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The Age of Innocence
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Past Reads > The Age of Innocence - Book 2

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message 1: by Janine (new)

Janine | 100 comments Mod
Please comment here on The Age of Innocence from Book 2 through to the end.


Irene | 524 comments How did people enjoy this novel?
Why do you think Wharton ended it the way she did?

What does the title refer to? What is the "age of innocence"?

This novel depicts a slice of NY high society on the edge of social change. What is Wharton saying about the comfortable old ways verses the exciting evolving norms? At times, she appears to be ridiculing the social norms, at times criticizing them and at times lamenting their passing. What is she saying? How do you think she would treat the norms of our day? What would she mock? revere?

The Greek goddess Diana is alluded to a number of times when speaking ofMay? Why do you think Wharton chooses this figure to illuminate May's character and role?


Nicqui | 45 comments I feel like Wharton ended the book the way she did because at that time persons valued being 'honourable' and doing 'the right thing' over doing what made them happy. To a certain extent that is still reflected in the high society of today, just that what is considered 'right' and 'honourable' might have changed.


Irene | 524 comments Spoiler Warning!
Why didn't Newland go up to the apartment at the end? Two decades after the two said good bye, there certainly was no scandle. And, Wharton makes it clear that attitudes toward that sort of thing had changed significantly by that point.


Nicqui | 45 comments Maybe Newland just wasn't big on the 'follow-through'. Or maybe it was a matter of times having changed but the people hadn't. He still had that way of thinking. I do appreciate that we didn't get that sort of 'happily ever after' ending. I don't think it would have felt real.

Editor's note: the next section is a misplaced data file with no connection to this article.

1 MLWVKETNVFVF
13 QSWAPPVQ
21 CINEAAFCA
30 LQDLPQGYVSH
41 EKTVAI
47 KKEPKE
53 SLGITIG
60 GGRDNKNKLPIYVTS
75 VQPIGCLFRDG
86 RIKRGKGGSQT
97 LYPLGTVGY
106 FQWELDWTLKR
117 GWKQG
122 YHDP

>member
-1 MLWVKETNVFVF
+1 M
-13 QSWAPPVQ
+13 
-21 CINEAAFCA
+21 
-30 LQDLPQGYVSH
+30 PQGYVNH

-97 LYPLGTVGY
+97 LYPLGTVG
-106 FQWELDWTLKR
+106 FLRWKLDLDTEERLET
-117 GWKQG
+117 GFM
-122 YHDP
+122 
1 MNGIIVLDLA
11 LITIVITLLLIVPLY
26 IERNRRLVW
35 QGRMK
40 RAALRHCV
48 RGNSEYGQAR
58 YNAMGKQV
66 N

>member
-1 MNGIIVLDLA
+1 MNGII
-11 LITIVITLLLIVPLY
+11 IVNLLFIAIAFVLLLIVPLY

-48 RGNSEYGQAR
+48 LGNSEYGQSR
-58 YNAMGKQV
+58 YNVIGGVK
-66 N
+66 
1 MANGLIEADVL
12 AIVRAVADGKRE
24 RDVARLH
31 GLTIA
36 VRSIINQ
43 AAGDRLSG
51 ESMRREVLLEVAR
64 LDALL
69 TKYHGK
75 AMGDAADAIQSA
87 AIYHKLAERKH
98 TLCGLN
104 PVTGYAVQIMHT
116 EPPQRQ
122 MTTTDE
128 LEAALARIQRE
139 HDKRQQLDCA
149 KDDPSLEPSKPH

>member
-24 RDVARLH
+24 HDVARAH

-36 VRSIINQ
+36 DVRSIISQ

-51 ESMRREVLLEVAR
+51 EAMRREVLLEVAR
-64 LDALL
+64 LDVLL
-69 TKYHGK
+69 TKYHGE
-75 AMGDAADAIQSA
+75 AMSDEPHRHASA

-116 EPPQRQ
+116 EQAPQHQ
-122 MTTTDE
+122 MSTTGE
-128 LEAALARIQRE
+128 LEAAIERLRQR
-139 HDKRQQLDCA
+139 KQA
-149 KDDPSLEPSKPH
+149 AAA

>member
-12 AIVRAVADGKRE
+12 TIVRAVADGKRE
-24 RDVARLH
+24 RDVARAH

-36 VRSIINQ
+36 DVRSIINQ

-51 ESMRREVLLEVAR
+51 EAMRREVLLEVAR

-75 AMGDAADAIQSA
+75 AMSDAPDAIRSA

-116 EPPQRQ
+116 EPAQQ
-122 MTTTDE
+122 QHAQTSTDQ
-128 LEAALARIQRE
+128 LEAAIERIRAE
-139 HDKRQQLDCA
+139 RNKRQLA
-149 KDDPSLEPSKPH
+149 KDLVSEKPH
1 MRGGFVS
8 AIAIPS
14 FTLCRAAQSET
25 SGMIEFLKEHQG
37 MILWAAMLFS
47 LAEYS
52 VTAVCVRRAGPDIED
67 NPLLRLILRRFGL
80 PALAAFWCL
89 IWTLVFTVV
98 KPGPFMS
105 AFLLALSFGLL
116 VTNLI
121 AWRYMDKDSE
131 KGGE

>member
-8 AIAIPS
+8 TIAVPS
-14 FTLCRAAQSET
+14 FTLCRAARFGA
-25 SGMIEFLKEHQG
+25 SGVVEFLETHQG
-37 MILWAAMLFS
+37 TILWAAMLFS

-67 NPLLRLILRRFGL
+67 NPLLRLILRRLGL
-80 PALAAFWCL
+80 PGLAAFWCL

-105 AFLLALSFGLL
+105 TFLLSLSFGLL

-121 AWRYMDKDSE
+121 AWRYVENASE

Irene | 524 comments Or maybe, the forbidden quality of the relationship is what made it so sweet. Had Ellen and Newland lived today, would their relationship have ever been anything more than a nice friendship that would have faded as both pursued different life trajectories?


Nicqui | 45 comments I think the forbidden aspect made it most attractive.


Kamil (coveredinskin) | 94 comments Nicqui wrote: "I feel like Wharton ended the book the way she did because at that time persons valued being 'honourable' and doing 'the right thing' over doing what made them happy. To a certain extent that is st..."

My guess would be that the decision regarding separating with Olenska, that Newland made years ago, or was pushed to do by the "tribe" he belonged to, shaped his personality and he become one of the well formed "society" members. The last scene as well as the words he says to his son to be repeated to Olenska ("I'm old-fashioned" or something in that manner) were in my opinion a proof of that, another many broken by the circumstances he was surrounded with.